As a Christian when we are discussing politics and side with the “law of the land” over having compassion and mercy for foreigners (illegal or not) we essentially deny the humanity of someone. We cease to follow Jesus therfore and instead have made Caesar (empire, vis-a-vis nationalism) Lord.
One common argument is that we have to worry about “our own” first. This might be a shocker but it is fully possible to have compassion for veterans, homeless, prisoners and their families in your country AND for those abroad, seeking asylum from evil and a better life regardless of how they try to achieve this.
Jesus said to “love your neighbor as yourself”. So the question becomes “Who is your neighbor?”
Love of neighbor shouldn’t stop at the border or to those who crossed it “the wrong way”. To a Christian, America doesn’t come first, all people of earth do. There is no Greek, or gentile or jew or American or Mexican or citizen or refugee. There is only Christ.
In scripture Jesus seemed to identify himself with the foreigner and those that cared for them were in fact carrying for him. I’m sure it had to do with having been one himself when his family hid in Egypt illegally while escaping the rule of Herod (Matthew 2:13):
“I was hungry and you gave me food to eat. I was thirsty and you gave me a drink. I was a FOREIGNER and you welcomed me. I was naked and you gave me clothes to wear. I was sick and you took care of me. I was in prison and you visited me.’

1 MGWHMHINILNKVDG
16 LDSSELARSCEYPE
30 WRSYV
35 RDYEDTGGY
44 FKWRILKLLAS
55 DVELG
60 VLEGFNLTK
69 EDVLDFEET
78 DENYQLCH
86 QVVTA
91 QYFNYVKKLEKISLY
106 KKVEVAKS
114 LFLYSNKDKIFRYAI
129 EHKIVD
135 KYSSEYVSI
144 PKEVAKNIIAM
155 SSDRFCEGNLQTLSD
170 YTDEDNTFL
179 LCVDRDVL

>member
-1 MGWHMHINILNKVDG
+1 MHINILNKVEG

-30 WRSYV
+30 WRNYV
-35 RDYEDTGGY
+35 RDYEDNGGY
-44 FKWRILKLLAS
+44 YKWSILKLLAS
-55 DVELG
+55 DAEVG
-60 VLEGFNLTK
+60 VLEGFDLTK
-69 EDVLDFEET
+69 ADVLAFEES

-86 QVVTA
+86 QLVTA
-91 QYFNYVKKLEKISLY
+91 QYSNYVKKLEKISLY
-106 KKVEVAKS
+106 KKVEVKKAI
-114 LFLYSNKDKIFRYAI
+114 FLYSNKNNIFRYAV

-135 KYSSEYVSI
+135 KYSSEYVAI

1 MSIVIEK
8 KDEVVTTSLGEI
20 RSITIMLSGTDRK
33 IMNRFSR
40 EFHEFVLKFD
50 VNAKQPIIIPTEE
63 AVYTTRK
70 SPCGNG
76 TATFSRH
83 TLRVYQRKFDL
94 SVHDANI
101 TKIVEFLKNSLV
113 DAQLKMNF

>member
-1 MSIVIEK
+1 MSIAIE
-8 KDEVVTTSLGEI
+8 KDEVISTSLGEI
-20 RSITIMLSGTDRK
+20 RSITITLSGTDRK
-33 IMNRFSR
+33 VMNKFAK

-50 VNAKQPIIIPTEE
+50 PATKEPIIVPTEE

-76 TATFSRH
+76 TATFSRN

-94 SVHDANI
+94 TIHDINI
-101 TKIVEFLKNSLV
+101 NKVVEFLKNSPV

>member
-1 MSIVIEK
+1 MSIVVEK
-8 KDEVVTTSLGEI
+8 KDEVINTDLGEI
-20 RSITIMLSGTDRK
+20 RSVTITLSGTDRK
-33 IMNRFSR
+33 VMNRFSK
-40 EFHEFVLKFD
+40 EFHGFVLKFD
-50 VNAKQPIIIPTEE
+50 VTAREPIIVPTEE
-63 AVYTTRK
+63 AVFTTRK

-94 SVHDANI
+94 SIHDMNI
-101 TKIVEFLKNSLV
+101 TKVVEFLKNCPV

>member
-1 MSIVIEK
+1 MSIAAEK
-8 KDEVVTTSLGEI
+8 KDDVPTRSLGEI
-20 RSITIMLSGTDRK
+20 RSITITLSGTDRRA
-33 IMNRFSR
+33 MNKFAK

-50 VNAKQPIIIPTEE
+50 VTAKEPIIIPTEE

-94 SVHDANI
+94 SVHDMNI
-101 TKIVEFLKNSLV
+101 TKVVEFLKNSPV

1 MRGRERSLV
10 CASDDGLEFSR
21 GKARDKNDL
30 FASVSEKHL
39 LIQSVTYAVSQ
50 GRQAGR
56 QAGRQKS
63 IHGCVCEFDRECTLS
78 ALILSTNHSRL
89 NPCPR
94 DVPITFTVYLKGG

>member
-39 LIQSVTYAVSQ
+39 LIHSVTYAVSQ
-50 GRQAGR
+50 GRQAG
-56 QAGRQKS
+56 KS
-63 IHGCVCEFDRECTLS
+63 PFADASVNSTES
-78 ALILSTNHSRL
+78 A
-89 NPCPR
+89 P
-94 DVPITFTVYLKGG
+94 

Also don’t forget the Apostle Paul refers to non Jews as once foreigners but all were shown mercy and compassion as best seen in Christ on the cross :
“Therefore remember you Gentiles were at that time separated from Christ, alienated from the commonwealth of Israel and FOREIGNERS to the covenants of promise, having no hope and without God in the world. But now in Christ Jesus you who once were far off have been brought near by the blood of Christ.”
The Hebrew Bible has many references of how to treat the foreigners and sojourners in their land:
You shall treat the stranger who sojourns with you as the native among you, and you shall love him as yourself, for you were strangers in the land of Egypt: I am the LORD your God.
You must not exploit or oppress a foreign resident, for you yourselves were foreigners in the land of Egypt.
Do not oppress a foreign resident, since you yourselves know how it feels to be foreigners; for you were foreigners in the land of Egypt.
Do not deny justice to the foreigner or the fatherless, and do not take a widow’s cloak as security.
Remember that you were slaves in Egypt, and the LORD your God redeemed you from that place. Therefore I am commanding you to do this.
Cursed is he who withholds justice from the foreigner, the fatherless, or the widow.’ And let all the people say, ‘Amen!’
For the LORD will have compassion on Jacob and choose Israel once again. He will settle them on their own land. The foreigner will join them and be united with the house of Jacob.
You shall allot it as an inheritance for yourselves and for the foreigners who dwell among you and who have children. You are to treat them as native-born Israelites; along with you, they shall be allotted an inheritance among the tribes of Israel.
So, how big or small are your borders? Where do they start and stop with love? The street over? The county over? The state? The country? Where do we draw the line of inclusion? When does someone cease being human and become a political problem? Where is the line?
Who is your neighbor?